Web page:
By TOM KRISHER
AP Auto Writer
DETROIT (AP) — Ford Motor Co. reported Thursday that its fourth-quarter net income fell 90% from a year earlier, leading company officials to say the automaker’s costs are too high and to pledge more belt-tightening this year.
CEO Jim Farley said Ford should have done better last year, and it left $2 billion in profits on the table that were within its control. He said Ford will correct that with improved execution this year.
The global shortage of computer chips and other parts hit Ford hard at the end of last year, costing it production of roughly 100,000 vehicles that could have been sold, Chief Financial Officer John Lawler told reporters.
“Our cost structure is not competitive, and our quality is not where it needs to be,” Lawler said. He did not rule out further white-collar layoffs and said the company needs to cut manufacturing and warranty costs.
Lawler also said Ford sees a mild recession in the U.S. this year and a moderate one in Europe.
The Dearborn, Michigan, automaker said it made $1.26 billion from October through December, with revenue up 17% to $44 billion. The company made an adjusted 51 cents per share, falling short of Wall Street estimates of 62 cents.
Quarterly revenue, however, exceeded estimates of $41.39 billion, according to analysts polled by FactSet.
Ford, which announced earnings after Thursday’s closing bell, saw its shares fall 6.6% in after-hours trading.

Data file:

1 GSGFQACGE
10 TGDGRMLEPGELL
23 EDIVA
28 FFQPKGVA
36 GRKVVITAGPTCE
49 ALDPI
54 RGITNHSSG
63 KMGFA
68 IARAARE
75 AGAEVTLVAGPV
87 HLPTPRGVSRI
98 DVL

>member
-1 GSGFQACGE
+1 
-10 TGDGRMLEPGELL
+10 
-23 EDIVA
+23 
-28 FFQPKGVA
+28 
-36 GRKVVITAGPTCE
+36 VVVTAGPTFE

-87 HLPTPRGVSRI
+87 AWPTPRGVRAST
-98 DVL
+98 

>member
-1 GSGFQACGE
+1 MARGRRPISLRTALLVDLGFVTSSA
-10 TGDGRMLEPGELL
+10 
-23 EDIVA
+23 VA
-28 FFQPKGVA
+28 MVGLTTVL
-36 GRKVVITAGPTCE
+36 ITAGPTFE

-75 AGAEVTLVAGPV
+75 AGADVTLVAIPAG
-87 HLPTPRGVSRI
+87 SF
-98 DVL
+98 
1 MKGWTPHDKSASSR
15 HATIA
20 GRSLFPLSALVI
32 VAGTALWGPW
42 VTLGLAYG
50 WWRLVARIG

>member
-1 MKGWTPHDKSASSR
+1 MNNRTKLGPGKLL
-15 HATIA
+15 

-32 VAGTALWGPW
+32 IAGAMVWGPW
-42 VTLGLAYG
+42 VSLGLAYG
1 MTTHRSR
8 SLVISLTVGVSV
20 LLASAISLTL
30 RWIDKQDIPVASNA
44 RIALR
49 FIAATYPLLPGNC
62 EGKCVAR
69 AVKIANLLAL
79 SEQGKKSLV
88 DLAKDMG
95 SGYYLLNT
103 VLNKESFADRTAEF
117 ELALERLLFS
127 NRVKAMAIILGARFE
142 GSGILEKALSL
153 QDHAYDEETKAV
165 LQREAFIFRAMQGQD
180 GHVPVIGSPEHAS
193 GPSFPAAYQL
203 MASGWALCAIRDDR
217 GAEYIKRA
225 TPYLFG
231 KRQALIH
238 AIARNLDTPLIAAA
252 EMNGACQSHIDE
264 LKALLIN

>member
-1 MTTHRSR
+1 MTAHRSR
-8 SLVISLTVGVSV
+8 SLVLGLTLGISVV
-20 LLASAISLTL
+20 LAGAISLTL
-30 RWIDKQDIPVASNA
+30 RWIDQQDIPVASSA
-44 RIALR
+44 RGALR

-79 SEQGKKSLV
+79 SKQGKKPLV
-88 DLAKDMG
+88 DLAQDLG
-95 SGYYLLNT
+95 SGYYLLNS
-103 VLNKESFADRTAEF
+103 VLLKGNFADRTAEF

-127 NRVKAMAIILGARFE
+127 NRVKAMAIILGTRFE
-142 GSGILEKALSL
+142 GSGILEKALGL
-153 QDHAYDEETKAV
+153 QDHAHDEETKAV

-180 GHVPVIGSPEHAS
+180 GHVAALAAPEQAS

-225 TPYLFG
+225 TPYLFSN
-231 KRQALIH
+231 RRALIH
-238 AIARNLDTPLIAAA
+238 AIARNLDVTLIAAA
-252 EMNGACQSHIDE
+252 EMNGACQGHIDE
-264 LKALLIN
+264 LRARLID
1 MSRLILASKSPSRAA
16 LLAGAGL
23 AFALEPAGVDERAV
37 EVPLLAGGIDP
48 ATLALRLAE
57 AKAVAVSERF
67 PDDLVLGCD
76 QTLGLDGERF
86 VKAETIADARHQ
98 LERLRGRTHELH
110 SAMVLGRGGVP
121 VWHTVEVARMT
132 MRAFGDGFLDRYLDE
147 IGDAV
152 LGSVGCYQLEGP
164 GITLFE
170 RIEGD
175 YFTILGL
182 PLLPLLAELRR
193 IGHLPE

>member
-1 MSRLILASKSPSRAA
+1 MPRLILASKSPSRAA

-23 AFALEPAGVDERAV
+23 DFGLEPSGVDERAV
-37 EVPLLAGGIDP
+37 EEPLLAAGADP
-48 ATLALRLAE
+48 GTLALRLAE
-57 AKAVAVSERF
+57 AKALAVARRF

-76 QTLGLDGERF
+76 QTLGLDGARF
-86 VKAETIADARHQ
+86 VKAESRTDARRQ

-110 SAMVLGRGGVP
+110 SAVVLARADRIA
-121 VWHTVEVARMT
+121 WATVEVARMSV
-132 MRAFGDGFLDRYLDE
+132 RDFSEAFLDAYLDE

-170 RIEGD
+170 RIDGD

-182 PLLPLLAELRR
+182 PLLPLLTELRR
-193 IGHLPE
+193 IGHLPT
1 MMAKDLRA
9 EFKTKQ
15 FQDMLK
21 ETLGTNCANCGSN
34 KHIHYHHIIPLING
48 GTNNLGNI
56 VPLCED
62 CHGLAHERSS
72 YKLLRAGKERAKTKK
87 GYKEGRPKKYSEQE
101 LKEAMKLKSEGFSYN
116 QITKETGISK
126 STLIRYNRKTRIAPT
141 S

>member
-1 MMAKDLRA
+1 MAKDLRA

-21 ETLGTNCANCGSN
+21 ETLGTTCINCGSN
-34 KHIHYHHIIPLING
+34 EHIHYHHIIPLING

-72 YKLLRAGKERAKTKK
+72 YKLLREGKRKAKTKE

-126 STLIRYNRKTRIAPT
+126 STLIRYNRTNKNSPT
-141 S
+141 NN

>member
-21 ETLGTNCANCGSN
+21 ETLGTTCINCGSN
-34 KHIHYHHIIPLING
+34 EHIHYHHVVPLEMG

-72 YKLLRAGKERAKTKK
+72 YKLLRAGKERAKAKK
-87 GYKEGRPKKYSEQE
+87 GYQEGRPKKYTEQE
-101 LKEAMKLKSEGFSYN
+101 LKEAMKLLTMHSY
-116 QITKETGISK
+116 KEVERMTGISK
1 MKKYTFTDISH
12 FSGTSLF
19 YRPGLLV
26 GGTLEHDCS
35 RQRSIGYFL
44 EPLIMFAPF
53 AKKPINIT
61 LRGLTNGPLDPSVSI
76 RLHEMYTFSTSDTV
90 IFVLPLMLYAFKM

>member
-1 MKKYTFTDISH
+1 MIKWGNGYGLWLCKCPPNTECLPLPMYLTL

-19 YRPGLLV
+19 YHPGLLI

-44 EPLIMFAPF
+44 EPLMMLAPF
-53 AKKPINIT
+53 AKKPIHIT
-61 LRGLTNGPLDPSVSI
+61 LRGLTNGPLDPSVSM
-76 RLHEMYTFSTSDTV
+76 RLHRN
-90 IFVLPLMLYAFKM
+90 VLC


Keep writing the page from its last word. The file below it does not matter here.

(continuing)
Ford’s sales in the U.S., its most profitable market, dropped 5% during the fourth quarter as the company was hit hard by parts shortages along with other automakers.
Ford’s performance comes with a backdrop of rising interest rates and declining vehicle sales overall. The Federal Reserve raised its key rate 0.25% on Wednesday to a range off 4.5% to 4.75% as it continues to battle stubborn inflation. The increase is almost certain to raise the average new auto loan rate above January’s 6.9%, making it more expensive to buy vehicles, according to data from Edmunds.com.
Strong prices for Ford vehicles helped to offset declining sales. Customers paid an average of $56,143 for company vehicles in the fourth quarter, about 10% more than the previous year. Many of those sales were high-end trucks and SUVs.
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